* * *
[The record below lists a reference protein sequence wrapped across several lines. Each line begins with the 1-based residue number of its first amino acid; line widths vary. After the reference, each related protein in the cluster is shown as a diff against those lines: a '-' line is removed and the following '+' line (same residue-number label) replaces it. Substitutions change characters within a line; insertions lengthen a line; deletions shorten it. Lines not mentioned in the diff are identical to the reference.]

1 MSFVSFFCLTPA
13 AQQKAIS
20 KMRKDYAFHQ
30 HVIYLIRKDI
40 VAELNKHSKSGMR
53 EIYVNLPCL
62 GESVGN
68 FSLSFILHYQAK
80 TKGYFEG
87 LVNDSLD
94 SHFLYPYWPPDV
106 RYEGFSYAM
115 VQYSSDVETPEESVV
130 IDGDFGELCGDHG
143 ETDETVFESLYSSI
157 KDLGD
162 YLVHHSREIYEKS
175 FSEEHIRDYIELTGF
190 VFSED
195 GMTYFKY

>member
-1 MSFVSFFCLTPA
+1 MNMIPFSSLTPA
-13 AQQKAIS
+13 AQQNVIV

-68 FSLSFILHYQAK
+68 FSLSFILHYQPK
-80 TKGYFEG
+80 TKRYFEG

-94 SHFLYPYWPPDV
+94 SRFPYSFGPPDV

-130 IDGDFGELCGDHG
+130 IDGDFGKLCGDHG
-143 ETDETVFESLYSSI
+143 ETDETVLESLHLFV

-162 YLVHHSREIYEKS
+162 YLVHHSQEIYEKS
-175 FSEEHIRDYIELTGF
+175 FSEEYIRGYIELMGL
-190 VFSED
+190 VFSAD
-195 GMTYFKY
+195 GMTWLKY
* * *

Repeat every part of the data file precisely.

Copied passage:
[The record below lists a reference protein sequence wrapped across several lines. Each line begins with the 1-based residue number of its first amino acid; line widths vary. After the reference, each related protein in the cluster is shown as a diff against those lines: a '-' line is removed and the following '+' line (same residue-number label) replaces it. Substitutions change characters within a line; insertions lengthen a line; deletions shorten it. Lines not mentioned in the diff are identical to the reference.]

1 MSFVSFFCLTPA
13 AQQKAIS
20 KMRKDYAFHQ
30 HVIYLIRKDI
40 VAELNKHSKSGMR
53 EIYVNLPCL
62 GESVGN
68 FSLSFILHYQAK
80 TKGYFEG
87 LVNDSLD
94 SHFLYPYWPPDV
106 RYEGFSYAM
115 VQYSSDVETPEESVV
130 IDGDFGELCGDHG
143 ETDETVFESLYSSI
157 KDLGD
162 YLVHHSREIYEKS
175 FSEEHIRDYIELTGF
190 VFSED
195 GMTYFKY

>member
-1 MSFVSFFCLTPA
+1 MNMIPFSSLTPA
-13 AQQKAIS
+13 AQQNVIV

-68 FSLSFILHYQAK
+68 FSLSFILHYQPK
-80 TKGYFEG
+80 TKRYFEG

-94 SHFLYPYWPPDV
+94 SRFPYSFGPPDV

-130 IDGDFGELCGDHG
+130 IDGDFGKLCGDHG
-143 ETDETVFESLYSSI
+143 ETDETVLESLHLFV

-162 YLVHHSREIYEKS
+162 YLVHHSQEIYEKS
-175 FSEEHIRDYIELTGF
+175 FSEEYIRGYIELMGL
-190 VFSED
+190 VFSAD
-195 GMTYFKY
+195 GMTWLKY